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Folding Portable Compound Microscope




c. 1930


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minorminorThis is a well made, folding, highly portable microscope from the 2nd quarter of the twentieth century. It is signed 'Ernst Leitz, Wetzlar, No 286794'. It arises from a horseshoe foot to an inclination joint. There is a swiveling substage mirror which is concave and can be brought around to the top of the stage for illumination of opaque objects. Under the stage is a miniature detachable Abbe condenser with iris diaphragm and clips to accommodate a substage filter. The condenser is threaded to screw into the the hole in the stage. There are two removable stage clips. Coarse focus is by push-pull and fine is by a knurled ring just above the arm which moves the sleeve holding the main tube. There is a draw tube. The main objective assembly provides two powers with the higher power achieved by turning the knurled knob to bring an extra bottom lens into place.

minor demo modeThe objective assembly can be exchanged for a special low power objective which, after removal of the condenser, allows inspection of a solid surface through the foot; it can also be used for low power views of slides, using the foot as an accessory stage with the stage clips moved to the foot, which has holes to accommodate the stage clips. For low power views of transparent objects placed on the foot, illumination would be by holding the instrument up towards a light source. Another way to use this microscope is as a demonstration microscope, with a slide on the stage, using the folded foot as a handle. With the low power objective attached and the foot and pillar as a handle, it could also be used as a handheld microscope to observe stationary subjects, as shown in the illustration on the front page of a Leitz Brochure, which can be seen at the bottom of this web page. As shown in the image to the left, its foot and upright can be used as a handle to pass around the instrument as a 'Demonstration Microscope.' When used as a demonstration instrument, each user would hold it up to the eye with the understage pointed towards a room light or window.   Additional accessories include a choice of blue filter or a ground glass, to be placed under the condenser, using the clips on the bottom of the condenser provided for the purpose. There is a leather carrying case. The case does not have a belt loop. The biggest defects of this design are that it is relatively light and that the horseshoe support is just not wide enough to prevent tipping the scope right or left. It provides very low to moderate power; it always lacked an oil immersion high power objective. In my example, I do note slight image shift when using the fine focus.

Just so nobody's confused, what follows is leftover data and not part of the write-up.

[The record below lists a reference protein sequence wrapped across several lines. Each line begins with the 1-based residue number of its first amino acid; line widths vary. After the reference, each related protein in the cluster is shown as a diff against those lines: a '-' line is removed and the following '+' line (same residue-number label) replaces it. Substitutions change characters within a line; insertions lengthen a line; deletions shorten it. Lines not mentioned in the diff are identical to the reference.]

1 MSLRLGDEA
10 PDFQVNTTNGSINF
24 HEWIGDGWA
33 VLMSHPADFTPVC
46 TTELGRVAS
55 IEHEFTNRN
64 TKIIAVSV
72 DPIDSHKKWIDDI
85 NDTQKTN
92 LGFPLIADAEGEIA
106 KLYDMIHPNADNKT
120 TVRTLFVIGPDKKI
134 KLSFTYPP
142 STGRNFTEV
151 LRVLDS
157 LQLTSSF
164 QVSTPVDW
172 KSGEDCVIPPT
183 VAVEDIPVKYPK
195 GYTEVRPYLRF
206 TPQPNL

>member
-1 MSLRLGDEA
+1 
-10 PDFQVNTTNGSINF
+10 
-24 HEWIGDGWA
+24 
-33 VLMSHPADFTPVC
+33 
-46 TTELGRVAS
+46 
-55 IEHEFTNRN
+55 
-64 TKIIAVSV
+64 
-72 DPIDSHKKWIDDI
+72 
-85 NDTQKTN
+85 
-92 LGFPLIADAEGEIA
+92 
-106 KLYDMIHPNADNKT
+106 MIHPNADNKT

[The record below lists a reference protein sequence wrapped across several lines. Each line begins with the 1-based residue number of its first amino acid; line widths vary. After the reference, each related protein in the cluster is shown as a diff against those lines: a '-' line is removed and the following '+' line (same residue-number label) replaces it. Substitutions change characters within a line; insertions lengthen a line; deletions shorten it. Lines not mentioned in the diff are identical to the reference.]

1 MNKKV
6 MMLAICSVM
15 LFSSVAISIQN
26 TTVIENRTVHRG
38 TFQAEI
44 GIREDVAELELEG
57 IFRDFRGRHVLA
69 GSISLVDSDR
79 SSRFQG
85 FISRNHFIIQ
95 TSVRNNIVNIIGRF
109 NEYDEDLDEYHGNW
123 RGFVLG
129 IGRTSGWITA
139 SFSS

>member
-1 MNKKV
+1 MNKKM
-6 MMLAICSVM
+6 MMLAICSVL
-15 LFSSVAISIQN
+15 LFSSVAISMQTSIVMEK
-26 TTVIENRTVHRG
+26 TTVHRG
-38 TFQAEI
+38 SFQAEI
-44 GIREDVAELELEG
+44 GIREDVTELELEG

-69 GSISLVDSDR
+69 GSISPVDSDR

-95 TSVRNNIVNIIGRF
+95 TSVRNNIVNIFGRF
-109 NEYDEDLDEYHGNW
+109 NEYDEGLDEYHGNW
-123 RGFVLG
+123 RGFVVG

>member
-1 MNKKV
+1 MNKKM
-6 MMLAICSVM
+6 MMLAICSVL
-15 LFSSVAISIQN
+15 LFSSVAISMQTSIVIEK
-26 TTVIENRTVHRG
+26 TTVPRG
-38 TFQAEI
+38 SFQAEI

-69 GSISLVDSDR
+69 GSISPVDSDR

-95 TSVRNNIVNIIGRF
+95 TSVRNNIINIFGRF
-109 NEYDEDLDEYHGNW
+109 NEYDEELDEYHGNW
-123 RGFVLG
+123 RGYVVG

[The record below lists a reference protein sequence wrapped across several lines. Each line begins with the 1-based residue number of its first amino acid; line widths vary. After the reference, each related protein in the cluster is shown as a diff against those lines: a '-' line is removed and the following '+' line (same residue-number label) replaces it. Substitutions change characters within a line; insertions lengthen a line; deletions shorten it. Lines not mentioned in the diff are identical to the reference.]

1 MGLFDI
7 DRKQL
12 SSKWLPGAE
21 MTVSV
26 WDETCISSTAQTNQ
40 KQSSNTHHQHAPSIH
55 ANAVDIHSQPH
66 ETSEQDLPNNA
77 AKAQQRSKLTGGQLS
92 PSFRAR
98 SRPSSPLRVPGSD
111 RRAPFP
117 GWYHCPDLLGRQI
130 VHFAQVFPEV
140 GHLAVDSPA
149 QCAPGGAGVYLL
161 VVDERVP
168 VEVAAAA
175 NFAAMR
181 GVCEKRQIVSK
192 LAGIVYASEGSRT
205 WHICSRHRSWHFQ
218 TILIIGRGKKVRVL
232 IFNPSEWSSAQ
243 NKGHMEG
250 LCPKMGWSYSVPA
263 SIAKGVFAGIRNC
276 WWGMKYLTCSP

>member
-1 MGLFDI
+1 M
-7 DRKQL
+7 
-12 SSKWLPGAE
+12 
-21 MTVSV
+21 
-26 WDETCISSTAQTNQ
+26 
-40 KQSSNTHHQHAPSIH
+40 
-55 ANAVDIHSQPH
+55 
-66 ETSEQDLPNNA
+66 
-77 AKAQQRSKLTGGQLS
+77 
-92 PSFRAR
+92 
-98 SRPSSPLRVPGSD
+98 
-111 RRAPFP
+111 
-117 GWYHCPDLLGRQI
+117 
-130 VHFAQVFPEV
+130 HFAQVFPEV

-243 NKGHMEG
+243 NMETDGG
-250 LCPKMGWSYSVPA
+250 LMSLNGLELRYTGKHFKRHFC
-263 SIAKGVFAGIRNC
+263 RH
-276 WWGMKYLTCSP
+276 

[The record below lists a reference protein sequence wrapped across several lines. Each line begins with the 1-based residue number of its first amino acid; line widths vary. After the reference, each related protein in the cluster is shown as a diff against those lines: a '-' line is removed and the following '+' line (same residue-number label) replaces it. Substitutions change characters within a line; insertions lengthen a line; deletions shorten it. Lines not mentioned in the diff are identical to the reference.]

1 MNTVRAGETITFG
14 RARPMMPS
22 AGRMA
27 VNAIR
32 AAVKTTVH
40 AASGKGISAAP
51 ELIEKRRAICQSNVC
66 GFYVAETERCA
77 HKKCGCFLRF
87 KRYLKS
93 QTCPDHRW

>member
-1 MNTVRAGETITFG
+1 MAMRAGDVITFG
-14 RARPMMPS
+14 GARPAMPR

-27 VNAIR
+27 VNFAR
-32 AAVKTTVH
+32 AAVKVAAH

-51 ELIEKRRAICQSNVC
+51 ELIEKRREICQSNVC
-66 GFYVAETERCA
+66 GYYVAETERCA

Minor Microscope To fold up the microscope for storage, first the tube and draw tube are pushed all the way towards the stage. Then the foot is folded back on the pillar. The mirror stem then is raised up parallel with the body tube. Then the pillar, (with the foot folded on top of it), is then folded backward on the inclination joint.

mag tableThe table, from the 1929 catalog, shows the range of magnification and working distances for this instrument.


1924 minor entry1929 Leitz Minor cat entry High quality portable microscopes became popular during the 1920's, and the Leitz Minor was one of the best of these. In 1924 it was offered only as one model without a condenser, but by 1929, it could be ordered with the removable substage condenser seen here, and called the 'Minor 2'.

Additional polarized light accessories were available for converting the Minor into a pol scope. These included a complete selection of petrographic accessories in two different kits. The 'Minor 5, Mineralogical Accessories includes an attachable rotary stage with vernier and centering screws, an attachable polarizer and analyzer (with the analyzer in a swing-out mount). The 'Minor 6, Auxilliary Equipment to Mineralogical Accessories' was listed to include a Bertrand lens to thread onto the oculars, a 30X objective, a two-lens condenser for the polarizer, and a set of eight selenites and mica plates to be 'placed upon the ocular'. Fully equipped with all of these, this may be the most complete miniature petrographic microscope ever made. The Mineralogical accessories kit is rarely seen and Dan Kile reports seeing less than 7 examples. He also reports that the Auxiliary Equipment set, (with the Bertrand lens), is virtually nonexistent, as no surviving example has thus far(2020), been identified.

The Leitz Minor was apparently made from about 1924 through at least 1934, but did not appear in the 1938 catalog. According to Dan Kile, about 31 or so examples of the Minor are known to still exist, and serial numbers range from 225725 to 311867. It was rather expensive in its day, but the optics of this instrument are superb. It was meant to be a highly portable instrument for the serious microscopist, much like the inverted McArthur microscopes which became popular in the third and fourth quarter of the twentieth century. 1924 minor entry